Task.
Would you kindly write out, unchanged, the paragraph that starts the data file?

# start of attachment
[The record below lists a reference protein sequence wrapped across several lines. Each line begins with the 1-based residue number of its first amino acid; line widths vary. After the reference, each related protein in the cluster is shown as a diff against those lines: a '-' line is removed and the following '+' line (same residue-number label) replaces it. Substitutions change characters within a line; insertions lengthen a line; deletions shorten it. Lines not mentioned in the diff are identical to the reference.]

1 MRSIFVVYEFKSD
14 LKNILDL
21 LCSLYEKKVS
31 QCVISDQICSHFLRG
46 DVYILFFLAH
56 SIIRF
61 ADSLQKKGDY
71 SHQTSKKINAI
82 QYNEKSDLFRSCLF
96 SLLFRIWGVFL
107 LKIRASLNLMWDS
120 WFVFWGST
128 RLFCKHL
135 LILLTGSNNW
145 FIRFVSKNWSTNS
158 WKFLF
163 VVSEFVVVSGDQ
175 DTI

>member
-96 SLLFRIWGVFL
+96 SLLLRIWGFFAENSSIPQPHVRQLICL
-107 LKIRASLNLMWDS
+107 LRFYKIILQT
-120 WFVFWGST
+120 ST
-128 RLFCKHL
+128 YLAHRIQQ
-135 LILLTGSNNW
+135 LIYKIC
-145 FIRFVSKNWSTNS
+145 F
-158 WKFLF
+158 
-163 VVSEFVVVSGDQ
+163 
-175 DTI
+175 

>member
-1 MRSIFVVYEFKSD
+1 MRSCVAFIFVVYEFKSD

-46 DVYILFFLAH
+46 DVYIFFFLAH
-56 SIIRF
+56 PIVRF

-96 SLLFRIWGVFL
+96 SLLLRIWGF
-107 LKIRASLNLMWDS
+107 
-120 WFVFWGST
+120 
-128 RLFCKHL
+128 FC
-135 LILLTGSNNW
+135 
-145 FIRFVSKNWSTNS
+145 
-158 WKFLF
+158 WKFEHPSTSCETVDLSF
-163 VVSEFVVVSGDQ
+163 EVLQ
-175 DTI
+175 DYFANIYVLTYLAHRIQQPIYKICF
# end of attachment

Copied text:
[The record below lists a reference protein sequence wrapped across several lines. Each line begins with the 1-based residue number of its first amino acid; line widths vary. After the reference, each related protein in the cluster is shown as a diff against those lines: a '-' line is removed and the following '+' line (same residue-number label) replaces it. Substitutions change characters within a line; insertions lengthen a line; deletions shorten it. Lines not mentioned in the diff are identical to the reference.]